A mental health specialist will carry out an overall reassessment of your condition. They'll ask you about your previous treatment and how effective you found it. They may also ask you about things in your life that may be affecting your condition, or how much support you get from family and friends.

The specialist will be able to devise a treatment plan for you, which will aim to effectively treat your symptoms.

The type of mental health specialist that you'll be referred to will depend on your individual situation. For example, you may be referred to a:

  • psychiatrist - a trained medical doctor who specialises in mental health; a psychiatrist is one of the only mental health specialists who is able to prescribe medication
  • clinical psychologist - who is trained in the scientific study of human behaviour and mental processes and focuses solely on the assessment and treatment of mental health conditions; a clinical psychologist will help you to find ways of effectively managing your anxiety and panic attacks

Glossary

Benzodiazepine
Benzodiazepines are a group of medicines used to help sleep, reduce anxiety and as a muscle relaxant. For example, temazepam.
Psychotherapy
Psychotherapy is the treatment of mental and emotional health conditions, using talking and listening.
Anxiety
Anxiety is an unpleasant feeling when you feel worried, uneasy or distressed about something that may or may not be about to happen.
Antidepressants
Antidepressant medicine is used to treat depression. For example fluoxetine, paroxetine.
Doses
Dose is a measured quantity of a medicine to be taken at any one time, such as a specified amount of medication.
Depression
Depression is when you have feelings of extreme sadness, despair or inadequacy that last for a long time.
Things you can do to help yourself

There are several self-help techniques you can use to help treat the symptoms of panic disorder yourself.

Some of these techniques are listed below.

Stay where you are

If possible, you should stay where you are during a panic attack. The attack could last up to an hour, so you may need to pull over and park where it's safe to do so if you're driving.

Focus

If you have a panic attack, remind yourself that the frightening thoughts and sensations will eventually pass.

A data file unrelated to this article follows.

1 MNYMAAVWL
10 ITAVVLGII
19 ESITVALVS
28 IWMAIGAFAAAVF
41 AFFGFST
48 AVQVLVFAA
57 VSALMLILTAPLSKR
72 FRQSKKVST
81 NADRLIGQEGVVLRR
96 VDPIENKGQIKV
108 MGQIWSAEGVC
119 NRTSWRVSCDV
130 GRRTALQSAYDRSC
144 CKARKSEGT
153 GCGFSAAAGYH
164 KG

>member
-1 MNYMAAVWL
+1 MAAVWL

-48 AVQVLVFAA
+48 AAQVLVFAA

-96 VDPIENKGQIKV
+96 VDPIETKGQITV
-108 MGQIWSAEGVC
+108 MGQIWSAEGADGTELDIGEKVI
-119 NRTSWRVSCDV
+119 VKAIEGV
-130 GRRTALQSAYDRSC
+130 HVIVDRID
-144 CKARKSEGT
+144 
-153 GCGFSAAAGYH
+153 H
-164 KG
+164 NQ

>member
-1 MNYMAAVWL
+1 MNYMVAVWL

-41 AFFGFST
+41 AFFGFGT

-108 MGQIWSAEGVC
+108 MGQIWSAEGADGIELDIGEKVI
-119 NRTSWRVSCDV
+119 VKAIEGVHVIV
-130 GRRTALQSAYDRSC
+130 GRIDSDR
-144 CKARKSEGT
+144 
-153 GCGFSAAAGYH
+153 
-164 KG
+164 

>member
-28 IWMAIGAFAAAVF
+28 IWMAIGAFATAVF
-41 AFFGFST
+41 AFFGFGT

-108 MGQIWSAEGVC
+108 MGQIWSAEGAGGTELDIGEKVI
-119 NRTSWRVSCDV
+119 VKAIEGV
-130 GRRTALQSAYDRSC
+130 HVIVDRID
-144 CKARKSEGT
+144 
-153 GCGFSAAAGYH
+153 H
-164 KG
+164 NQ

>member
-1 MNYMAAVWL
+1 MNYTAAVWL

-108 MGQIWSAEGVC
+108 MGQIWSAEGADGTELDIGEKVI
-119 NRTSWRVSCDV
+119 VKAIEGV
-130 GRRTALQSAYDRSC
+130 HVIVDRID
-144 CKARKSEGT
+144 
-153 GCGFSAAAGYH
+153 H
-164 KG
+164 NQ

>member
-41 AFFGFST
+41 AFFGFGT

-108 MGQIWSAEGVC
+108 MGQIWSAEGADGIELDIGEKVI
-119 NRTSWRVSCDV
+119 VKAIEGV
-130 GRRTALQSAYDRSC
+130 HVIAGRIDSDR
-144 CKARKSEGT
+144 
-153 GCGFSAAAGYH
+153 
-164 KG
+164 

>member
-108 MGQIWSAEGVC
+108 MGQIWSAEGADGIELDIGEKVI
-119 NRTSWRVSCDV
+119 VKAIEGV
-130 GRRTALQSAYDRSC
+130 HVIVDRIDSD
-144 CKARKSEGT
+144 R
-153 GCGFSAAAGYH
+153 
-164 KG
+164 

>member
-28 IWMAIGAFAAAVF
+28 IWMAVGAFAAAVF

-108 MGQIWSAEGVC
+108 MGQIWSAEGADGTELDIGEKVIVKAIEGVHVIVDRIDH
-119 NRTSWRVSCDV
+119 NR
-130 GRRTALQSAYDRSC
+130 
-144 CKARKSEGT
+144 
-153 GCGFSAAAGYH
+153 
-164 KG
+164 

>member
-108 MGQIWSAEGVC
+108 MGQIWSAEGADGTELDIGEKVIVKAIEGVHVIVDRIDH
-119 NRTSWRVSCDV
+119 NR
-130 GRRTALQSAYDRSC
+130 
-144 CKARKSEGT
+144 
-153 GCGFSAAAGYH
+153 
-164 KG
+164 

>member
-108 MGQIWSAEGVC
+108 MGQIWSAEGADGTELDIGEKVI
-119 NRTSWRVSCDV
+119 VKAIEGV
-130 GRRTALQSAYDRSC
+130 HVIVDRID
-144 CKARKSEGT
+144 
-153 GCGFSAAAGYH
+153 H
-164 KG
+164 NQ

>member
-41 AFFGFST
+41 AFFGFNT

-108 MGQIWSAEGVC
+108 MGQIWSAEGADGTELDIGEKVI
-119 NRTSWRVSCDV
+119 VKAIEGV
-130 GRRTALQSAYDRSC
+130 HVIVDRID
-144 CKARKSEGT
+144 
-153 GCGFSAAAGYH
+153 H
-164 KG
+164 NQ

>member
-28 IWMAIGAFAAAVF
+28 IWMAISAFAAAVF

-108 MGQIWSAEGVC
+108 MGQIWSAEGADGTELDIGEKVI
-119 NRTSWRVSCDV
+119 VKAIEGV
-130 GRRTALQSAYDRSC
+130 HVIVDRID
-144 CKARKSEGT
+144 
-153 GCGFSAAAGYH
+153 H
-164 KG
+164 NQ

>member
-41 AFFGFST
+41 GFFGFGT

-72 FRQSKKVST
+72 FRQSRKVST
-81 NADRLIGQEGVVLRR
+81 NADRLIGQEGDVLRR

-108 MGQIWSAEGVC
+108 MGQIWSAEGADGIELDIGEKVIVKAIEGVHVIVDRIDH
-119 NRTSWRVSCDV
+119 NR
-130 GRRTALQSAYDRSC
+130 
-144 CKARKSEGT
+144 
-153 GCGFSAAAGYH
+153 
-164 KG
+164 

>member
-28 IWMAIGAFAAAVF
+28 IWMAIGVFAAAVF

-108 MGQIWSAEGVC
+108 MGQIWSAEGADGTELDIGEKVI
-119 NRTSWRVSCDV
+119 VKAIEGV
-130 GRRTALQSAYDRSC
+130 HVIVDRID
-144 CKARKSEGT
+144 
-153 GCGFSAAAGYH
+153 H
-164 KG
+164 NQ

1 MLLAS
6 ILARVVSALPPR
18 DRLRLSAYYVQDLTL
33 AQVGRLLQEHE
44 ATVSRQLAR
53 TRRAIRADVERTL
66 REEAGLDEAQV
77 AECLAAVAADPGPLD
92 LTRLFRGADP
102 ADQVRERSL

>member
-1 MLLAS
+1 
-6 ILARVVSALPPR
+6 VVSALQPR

During an attack, try to focus on something that's non-threatening and visible, such as the time passing on your watch or items in a supermarket.

Slow deep breathing

While you're having a panic attack, try to focus on your breathing. Feelings of panic and anxiety can get worse if you breathe too quickly. Try breathing slowly and deeply while counting to three on each breath in and out.

Challenge your fear

When you have a panic attack, try to identify what it is you fear and challenge it. You can achieve this by constantly reminding yourself that what you fear isn't real and that it will pass in a few minutes. 

Creative visualisation

Many things can go through your mind during a panic attack - for example, some people think about disaster or death. Instead of focusing on negative thoughts, try to concentrate on positive images.

Think of a place or a situation that makes you feel peaceful, relaxed or at ease. Once you have this image in your mind, try to focus your attention on it. It should help distract you from the situation and may also help ease your symptoms.

Thinking positively can be difficult, particularly if you've got used to thinking negatively over a long period of time. Creative visualisation is a technique that requires practice, but you may gradually notice positive changes in the way you think about yourself and others.

This audio guide aims to help you replace negative thoughts with more positive thinking.

Don't fight a panic attack

Fighting a panic attack can often make it worse. Trying to resist the attack and finding you're unable to can increase your sense of anxiety and panic.

Instead, during a panic attack, reassure yourself by accepting that although it may seem embarrassing, and your symptoms may be difficult to deal with, the attack isn't life-threatening. Focus on the fact that the attack will evetually end and try your best to let it pass.

Relaxation